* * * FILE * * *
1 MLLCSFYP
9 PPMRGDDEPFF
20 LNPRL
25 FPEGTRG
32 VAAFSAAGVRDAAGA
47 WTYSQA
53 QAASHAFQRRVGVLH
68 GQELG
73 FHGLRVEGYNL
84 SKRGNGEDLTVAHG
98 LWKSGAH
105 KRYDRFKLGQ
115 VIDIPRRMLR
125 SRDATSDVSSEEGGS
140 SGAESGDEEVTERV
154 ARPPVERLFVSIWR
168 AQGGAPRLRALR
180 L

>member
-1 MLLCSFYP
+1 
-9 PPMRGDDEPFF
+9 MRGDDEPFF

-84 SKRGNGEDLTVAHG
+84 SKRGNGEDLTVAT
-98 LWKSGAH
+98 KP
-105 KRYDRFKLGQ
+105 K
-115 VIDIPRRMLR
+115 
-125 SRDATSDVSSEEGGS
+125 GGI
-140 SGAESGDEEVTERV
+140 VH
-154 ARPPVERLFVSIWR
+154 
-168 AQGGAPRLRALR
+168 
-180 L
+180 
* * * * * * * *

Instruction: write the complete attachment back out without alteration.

1 MLLCSFYP
9 PPMRGDDEPFF
20 LNPRL
25 FPEGTRG
32 VAAFSAAGVRDAAGA
47 WTYSQA
53 QAASHAFQRRVGVLH
68 GQELG
73 FHGLRVEGYNL
84 SKRGNGEDLTVAHG
98 LWKSGAH
105 KRYDRFKLGQ
115 VIDIPRRMLR
125 SRDATSDVSSEEGGS
140 SGAESGDEEVTERV
154 ARPPVERLFVSIWR
168 AQGGAPRLRALR
180 L

>member
-1 MLLCSFYP
+1 
-9 PPMRGDDEPFF
+9 MRGDDEPFF

-84 SKRGNGEDLTVAHG
+84 SKRGNGEDLTVAT
-98 LWKSGAH
+98 KP
-105 KRYDRFKLGQ
+105 K
-115 VIDIPRRMLR
+115 
-125 SRDATSDVSSEEGGS
+125 GGI
-140 SGAESGDEEVTERV
+140 VH
-154 ARPPVERLFVSIWR
+154 
-168 AQGGAPRLRALR
+168 
-180 L
+180 